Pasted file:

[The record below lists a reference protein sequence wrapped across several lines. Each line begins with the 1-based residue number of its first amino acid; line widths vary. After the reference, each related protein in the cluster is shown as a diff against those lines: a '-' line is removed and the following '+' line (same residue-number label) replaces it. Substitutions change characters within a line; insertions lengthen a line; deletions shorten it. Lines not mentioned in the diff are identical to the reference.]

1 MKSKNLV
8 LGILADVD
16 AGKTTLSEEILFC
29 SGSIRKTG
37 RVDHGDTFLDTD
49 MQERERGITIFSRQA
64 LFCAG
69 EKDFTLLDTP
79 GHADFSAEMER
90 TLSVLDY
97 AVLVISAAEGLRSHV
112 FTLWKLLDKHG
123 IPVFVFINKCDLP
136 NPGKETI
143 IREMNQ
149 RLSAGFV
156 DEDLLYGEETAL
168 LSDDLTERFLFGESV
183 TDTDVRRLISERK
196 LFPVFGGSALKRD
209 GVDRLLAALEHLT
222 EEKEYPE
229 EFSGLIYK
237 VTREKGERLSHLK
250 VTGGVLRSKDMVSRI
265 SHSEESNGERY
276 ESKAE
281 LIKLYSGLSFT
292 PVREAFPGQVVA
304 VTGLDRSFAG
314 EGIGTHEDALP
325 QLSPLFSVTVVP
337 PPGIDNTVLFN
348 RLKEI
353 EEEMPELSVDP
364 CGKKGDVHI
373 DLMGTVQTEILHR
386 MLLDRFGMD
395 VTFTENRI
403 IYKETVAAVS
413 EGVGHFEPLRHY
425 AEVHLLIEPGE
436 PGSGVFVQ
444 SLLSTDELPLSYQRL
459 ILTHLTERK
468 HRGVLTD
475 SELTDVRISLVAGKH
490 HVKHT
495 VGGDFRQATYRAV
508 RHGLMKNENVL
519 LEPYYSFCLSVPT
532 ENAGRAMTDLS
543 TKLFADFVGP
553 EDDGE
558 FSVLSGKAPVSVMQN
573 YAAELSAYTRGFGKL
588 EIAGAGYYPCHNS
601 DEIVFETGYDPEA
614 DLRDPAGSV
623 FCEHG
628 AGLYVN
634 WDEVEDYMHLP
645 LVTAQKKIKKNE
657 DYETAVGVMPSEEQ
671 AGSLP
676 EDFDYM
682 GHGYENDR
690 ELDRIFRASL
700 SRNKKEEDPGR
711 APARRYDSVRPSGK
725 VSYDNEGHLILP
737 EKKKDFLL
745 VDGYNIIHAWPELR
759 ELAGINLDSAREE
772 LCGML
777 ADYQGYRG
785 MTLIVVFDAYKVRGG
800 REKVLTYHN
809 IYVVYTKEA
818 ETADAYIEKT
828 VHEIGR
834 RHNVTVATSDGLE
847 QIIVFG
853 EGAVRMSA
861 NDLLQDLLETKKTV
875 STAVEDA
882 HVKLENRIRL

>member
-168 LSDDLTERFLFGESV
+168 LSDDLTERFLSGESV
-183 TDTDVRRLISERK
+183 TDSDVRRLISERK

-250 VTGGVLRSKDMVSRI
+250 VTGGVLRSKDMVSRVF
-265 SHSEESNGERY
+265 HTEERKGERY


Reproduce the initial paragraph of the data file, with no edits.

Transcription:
[The record below lists a reference protein sequence wrapped across several lines. Each line begins with the 1-based residue number of its first amino acid; line widths vary. After the reference, each related protein in the cluster is shown as a diff against those lines: a '-' line is removed and the following '+' line (same residue-number label) replaces it. Substitutions change characters within a line; insertions lengthen a line; deletions shorten it. Lines not mentioned in the diff are identical to the reference.]